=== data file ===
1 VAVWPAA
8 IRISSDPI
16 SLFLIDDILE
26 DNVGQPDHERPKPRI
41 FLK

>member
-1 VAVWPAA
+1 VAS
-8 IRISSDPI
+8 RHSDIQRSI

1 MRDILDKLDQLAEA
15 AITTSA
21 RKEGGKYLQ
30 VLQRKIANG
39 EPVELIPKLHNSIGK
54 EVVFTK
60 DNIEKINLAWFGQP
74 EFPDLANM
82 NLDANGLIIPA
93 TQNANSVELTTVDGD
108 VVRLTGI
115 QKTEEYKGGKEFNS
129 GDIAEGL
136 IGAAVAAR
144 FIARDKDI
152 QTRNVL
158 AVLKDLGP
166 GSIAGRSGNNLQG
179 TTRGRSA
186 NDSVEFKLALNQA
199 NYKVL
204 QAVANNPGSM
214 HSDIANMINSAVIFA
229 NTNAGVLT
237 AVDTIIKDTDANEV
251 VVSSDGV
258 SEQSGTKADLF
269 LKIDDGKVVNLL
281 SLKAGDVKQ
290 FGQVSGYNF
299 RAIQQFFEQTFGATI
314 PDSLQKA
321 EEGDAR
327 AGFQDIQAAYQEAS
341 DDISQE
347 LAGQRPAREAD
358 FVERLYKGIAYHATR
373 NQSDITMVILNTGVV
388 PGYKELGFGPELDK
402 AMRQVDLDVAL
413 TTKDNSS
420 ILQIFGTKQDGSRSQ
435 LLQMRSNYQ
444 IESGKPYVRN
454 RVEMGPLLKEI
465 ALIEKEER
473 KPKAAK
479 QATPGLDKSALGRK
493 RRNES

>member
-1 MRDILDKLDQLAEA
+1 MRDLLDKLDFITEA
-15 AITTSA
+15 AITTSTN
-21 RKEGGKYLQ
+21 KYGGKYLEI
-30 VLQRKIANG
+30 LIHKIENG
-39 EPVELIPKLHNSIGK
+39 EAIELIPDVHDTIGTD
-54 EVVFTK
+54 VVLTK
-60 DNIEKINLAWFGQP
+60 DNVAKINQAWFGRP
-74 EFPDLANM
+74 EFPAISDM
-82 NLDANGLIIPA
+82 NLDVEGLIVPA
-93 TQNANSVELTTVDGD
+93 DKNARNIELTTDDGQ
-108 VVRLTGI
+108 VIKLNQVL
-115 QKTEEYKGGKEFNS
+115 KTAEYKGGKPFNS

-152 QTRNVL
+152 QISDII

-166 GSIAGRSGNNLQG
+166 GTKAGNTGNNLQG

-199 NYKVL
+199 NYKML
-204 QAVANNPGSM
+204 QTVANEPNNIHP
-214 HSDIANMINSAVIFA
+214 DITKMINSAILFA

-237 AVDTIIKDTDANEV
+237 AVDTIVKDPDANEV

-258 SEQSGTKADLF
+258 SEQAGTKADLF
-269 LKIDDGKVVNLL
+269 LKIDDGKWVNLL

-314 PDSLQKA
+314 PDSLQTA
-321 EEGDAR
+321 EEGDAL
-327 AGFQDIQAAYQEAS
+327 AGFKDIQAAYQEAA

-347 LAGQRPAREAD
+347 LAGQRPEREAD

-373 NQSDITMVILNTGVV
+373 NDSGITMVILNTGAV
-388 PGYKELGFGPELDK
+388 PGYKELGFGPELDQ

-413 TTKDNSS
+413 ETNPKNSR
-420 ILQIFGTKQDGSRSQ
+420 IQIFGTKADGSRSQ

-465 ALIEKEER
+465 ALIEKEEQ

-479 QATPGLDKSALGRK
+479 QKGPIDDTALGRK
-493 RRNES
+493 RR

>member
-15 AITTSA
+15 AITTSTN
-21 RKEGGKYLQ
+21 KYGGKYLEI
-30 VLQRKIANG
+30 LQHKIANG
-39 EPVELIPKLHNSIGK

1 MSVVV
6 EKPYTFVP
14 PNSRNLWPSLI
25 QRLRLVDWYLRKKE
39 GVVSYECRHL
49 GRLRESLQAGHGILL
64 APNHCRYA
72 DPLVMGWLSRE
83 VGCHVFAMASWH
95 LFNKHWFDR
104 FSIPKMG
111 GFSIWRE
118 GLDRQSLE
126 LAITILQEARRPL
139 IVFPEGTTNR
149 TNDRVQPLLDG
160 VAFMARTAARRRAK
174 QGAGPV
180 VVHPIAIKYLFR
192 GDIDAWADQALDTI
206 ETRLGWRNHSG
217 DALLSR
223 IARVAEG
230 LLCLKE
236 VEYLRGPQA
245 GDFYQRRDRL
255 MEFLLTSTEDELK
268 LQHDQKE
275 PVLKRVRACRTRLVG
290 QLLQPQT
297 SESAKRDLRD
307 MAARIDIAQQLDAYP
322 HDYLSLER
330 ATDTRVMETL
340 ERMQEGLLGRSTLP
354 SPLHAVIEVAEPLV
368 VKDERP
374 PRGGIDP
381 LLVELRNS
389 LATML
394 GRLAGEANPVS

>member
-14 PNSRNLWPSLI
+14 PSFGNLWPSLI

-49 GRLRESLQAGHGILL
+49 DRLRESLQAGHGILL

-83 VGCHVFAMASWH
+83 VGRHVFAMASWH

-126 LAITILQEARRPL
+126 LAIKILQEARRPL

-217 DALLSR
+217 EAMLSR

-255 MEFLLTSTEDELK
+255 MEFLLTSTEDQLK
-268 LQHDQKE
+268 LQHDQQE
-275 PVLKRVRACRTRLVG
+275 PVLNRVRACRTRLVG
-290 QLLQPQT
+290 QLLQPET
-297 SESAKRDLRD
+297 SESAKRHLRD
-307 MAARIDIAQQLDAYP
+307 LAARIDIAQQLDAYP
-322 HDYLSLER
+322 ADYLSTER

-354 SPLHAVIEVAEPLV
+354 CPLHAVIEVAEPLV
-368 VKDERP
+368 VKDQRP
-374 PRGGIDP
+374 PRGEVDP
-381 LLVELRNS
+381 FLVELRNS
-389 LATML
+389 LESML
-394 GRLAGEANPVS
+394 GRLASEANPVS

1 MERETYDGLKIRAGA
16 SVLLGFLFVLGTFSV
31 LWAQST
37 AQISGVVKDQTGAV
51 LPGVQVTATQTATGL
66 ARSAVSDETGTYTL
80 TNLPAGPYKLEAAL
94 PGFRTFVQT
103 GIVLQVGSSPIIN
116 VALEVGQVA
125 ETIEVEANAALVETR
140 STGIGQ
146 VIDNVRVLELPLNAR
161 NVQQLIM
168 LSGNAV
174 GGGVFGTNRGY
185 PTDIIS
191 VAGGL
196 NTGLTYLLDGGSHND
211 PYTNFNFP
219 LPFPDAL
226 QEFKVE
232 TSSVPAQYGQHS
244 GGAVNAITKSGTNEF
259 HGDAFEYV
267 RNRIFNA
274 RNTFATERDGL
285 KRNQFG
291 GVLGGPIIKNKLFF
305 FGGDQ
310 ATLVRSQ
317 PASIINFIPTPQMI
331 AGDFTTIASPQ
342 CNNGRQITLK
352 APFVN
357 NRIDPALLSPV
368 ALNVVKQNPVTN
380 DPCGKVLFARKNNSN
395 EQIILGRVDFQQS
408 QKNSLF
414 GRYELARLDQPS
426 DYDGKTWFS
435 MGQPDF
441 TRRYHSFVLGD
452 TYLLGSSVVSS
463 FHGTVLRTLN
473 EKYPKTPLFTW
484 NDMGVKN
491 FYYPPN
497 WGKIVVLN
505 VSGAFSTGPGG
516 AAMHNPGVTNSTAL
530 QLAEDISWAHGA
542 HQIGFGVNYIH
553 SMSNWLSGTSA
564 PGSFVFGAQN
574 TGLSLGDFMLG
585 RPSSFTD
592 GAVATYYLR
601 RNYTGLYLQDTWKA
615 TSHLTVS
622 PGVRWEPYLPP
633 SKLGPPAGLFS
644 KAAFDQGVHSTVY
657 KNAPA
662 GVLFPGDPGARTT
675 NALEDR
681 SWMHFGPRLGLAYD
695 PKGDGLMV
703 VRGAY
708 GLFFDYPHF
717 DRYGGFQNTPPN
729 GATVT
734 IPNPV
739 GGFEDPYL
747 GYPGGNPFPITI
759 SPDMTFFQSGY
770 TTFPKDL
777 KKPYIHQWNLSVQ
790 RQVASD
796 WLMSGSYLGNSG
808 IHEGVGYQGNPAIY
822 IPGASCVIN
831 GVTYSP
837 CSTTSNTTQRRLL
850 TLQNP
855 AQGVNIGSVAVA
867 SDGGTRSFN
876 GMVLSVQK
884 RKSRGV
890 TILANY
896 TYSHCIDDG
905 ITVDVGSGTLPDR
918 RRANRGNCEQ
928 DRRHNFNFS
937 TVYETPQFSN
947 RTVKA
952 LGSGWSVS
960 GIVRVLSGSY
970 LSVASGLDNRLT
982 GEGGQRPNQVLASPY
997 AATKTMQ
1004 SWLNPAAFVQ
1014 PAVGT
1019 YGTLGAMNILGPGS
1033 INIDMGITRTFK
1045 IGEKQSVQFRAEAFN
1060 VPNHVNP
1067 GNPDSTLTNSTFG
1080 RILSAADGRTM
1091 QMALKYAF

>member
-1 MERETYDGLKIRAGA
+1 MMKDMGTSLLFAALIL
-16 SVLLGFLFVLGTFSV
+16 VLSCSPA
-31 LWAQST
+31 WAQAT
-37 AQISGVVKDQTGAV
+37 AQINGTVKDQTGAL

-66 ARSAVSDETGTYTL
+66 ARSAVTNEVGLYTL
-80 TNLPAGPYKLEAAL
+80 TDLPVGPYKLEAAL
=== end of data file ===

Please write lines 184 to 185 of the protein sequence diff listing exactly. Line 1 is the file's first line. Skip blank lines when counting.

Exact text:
+255 MEFLLTSTEDQLK
-268 LQHDQKE